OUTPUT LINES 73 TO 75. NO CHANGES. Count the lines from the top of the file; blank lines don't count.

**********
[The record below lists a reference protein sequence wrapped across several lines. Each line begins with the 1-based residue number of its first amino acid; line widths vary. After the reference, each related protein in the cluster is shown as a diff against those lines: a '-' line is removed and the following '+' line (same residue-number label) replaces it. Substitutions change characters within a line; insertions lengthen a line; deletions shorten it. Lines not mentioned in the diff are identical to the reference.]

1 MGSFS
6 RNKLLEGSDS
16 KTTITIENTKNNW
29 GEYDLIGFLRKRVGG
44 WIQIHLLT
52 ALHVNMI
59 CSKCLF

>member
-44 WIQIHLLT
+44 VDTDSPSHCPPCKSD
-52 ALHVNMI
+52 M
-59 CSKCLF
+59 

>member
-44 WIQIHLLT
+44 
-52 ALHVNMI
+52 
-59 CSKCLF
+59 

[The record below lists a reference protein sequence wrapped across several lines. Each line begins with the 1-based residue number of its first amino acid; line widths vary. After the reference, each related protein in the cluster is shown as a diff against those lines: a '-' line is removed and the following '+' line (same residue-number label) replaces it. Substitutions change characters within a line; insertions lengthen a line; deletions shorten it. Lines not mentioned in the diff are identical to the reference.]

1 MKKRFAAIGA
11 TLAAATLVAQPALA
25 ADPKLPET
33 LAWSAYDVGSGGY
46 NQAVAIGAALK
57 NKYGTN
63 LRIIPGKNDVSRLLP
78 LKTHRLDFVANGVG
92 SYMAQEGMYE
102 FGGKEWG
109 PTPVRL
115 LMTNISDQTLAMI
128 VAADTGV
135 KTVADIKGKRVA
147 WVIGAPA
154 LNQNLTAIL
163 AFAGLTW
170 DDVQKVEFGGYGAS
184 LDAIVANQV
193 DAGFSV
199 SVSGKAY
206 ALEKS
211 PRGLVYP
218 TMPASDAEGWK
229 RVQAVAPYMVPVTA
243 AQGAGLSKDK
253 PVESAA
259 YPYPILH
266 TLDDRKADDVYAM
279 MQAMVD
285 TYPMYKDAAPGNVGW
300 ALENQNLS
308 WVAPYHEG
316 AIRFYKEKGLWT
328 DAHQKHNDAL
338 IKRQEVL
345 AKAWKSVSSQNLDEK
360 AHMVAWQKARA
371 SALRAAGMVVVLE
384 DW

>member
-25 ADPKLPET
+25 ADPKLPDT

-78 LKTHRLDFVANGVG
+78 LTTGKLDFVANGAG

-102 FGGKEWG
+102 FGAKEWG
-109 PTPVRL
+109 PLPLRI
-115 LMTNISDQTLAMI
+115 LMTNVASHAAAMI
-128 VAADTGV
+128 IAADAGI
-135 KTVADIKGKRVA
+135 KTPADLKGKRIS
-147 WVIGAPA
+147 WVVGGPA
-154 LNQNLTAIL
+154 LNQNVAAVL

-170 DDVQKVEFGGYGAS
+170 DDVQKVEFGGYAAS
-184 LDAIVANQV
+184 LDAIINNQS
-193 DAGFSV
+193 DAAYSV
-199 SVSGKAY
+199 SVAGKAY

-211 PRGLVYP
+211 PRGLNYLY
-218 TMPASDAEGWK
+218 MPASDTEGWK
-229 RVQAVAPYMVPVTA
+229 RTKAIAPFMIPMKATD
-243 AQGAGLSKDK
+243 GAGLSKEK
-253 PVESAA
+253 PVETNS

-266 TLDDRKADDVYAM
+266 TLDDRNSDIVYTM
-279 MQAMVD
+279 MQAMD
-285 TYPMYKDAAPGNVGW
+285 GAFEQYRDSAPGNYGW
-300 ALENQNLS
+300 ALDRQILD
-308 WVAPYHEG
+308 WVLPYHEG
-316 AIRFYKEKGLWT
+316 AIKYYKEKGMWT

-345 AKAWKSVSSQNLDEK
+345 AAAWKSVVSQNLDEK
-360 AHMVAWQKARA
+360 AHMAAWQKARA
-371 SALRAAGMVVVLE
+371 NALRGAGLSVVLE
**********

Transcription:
-115 LMTNISDQTLAMI
+115 LMTNVASHAAAMI
-128 VAADTGV